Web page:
Life and the River

The plan always begins at work. A small match lit in a cavern. The walls of which reflect vague ideas and a smattering of light for my planned day off. Throughout the course of the day, the flame of the match grew brighter, or my eyes grew accustomed to the low light to see a perceivable future. The path lead deeper into the mind’s eye and distanced itself from what I was doing with my hands. My automated flesh body acted and reacted from memory as if it were reciting Shakespearian quotation, while deep within the abyss of the mind, I was on the water. Relaxed and retreated from the hectic world that is life. I was already gone while the tiny part of the brain worked in form and function, and social small talk. Chaos and the unknown ruled. New water awaited.

Winter really has it’s downs for fishing. The cold, slow fishing, freezing guides, frozen water, busy tailwater, snow, and tiny bugs are just a small portion of winter woes. (Feel free to add to that list) With all of that being said, there is one major perk. A hotel room. Hot shower? Check. Flat screen TV? Check. Delivered pizza? Check. Ultra cozy King-Sized bed? Über check.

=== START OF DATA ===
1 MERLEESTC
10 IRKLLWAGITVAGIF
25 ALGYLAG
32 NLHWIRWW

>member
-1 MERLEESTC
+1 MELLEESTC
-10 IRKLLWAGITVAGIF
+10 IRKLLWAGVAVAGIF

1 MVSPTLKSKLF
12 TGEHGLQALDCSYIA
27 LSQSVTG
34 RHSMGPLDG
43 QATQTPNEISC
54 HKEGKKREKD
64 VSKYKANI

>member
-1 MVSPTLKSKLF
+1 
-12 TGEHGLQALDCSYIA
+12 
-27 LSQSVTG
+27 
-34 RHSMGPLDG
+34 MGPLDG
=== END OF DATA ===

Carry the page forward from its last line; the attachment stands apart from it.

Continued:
I didn’t remember waking up or getting lost in town, but I remember my first look at the water. It didn’t look promising. The 30mph wind ripped over the dam and through the handful of trees that spotted the riverbanks. The wind made it very difficult to cast upstream, but the fishing proved to be right on the money. 

The wind blew into the core of me as I cast into it. My love for fishing pushed back by it, forcing me to get too close to my quarry to be comfortable. When the sound of the wind calmed, the eerie silence crept in. The trees popped and snapped as they swayed as the river grew louder. The sound was calming. You could almost hear the insects footfalls on paper-like bark that wrapped the willows. Small pieces of dirt fell into the water as I walked the bank in search of the perfect stretch of water. In no time I realized that I was there and that the analogy of life and the river was realized.


3 responses to “Life and the River

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